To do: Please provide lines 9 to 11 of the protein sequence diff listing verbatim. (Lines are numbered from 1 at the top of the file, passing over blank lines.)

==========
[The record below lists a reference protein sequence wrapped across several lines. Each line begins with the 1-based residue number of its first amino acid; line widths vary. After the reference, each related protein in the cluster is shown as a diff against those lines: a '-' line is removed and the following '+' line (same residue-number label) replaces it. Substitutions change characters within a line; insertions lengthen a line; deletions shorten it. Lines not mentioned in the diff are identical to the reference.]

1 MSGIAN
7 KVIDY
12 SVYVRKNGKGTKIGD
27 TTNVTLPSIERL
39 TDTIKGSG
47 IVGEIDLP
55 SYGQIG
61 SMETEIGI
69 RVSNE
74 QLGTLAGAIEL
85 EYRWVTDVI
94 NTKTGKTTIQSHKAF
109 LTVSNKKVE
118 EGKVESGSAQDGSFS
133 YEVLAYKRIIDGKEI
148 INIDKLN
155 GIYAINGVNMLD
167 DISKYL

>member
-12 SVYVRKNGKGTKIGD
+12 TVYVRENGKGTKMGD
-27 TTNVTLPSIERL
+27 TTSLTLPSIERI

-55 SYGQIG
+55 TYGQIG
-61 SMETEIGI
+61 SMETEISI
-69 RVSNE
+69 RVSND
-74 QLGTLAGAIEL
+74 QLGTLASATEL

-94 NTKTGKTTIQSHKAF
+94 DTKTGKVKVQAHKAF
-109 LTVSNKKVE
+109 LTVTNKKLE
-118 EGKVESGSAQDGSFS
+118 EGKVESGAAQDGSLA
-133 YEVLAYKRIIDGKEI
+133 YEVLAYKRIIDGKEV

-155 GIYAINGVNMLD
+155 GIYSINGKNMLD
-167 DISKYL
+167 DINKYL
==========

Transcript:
61 SMETEIGI
69 RVSNE
74 QLGTLAGAIEL